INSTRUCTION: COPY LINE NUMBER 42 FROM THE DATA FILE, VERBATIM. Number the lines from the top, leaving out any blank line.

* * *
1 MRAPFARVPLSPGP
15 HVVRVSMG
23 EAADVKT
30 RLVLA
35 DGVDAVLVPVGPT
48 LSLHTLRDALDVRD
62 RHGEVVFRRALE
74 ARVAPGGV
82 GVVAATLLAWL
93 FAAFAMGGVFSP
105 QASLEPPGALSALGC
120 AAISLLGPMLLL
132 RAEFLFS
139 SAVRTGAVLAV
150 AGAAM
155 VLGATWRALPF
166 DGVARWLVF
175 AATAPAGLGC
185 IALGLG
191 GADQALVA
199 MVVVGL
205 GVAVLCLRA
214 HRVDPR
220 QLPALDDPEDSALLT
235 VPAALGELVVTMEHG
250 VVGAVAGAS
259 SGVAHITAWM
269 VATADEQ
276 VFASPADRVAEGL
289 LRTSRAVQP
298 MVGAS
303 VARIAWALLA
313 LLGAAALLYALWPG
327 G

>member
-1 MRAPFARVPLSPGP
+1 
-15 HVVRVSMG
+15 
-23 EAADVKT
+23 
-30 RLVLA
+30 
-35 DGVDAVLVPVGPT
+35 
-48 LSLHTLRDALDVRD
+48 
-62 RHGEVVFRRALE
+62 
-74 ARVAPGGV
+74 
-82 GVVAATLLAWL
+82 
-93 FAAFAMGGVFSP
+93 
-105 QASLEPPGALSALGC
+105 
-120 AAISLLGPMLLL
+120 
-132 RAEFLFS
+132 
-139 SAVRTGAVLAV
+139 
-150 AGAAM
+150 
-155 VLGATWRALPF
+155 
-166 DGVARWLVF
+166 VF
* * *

-30 RLVLA